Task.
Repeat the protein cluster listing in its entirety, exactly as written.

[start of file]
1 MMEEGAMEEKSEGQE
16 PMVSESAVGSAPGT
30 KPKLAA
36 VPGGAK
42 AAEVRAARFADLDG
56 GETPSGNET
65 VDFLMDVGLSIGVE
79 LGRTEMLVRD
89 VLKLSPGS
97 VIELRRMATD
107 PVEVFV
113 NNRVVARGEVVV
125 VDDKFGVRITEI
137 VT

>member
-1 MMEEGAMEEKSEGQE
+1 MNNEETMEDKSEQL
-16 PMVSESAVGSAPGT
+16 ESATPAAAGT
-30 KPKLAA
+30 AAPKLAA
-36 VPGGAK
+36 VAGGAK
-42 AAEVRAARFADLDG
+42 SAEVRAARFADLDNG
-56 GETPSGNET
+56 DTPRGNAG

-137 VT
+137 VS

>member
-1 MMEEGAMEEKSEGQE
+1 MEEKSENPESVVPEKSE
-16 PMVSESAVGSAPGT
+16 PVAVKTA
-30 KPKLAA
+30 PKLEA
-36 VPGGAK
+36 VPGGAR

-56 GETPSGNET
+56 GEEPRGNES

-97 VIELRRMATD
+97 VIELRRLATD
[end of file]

1 MMEEGAMEEKSEGQE
16 PMVSESAVGSAPGT
30 KPKLAA
36 VPGGAK
42 AAEVRAARFADLDG
56 GETPSGNET
65 VDFLMDVGLSIGVE
79 LGRTEMLVRD
89 VLKLSPGS
97 VIELRRMATD
107 PVEVFV
113 NNRVVARGEVVV
125 VDDKFGVRITEI
137 VT

>member
-1 MMEEGAMEEKSEGQE
+1 MNNEETMEDKSEQL
-16 PMVSESAVGSAPGT
+16 ESATPAAAGT
-30 KPKLAA
+30 AAPKLAA
-36 VPGGAK
+36 VAGGAK
-42 AAEVRAARFADLDG
+42 SAEVRAARFADLDNG
-56 GETPSGNET
+56 DTPRGNAG

-137 VT
+137 VS

>member
-1 MMEEGAMEEKSEGQE
+1 MEEKSENPESVVPEKSE
-16 PMVSESAVGSAPGT
+16 PVAVKTA
-30 KPKLAA
+30 PKLEA
-36 VPGGAK
+36 VPGGAR

-56 GETPSGNET
+56 GEEPRGNES

-97 VIELRRMATD
+97 VIELRRLATD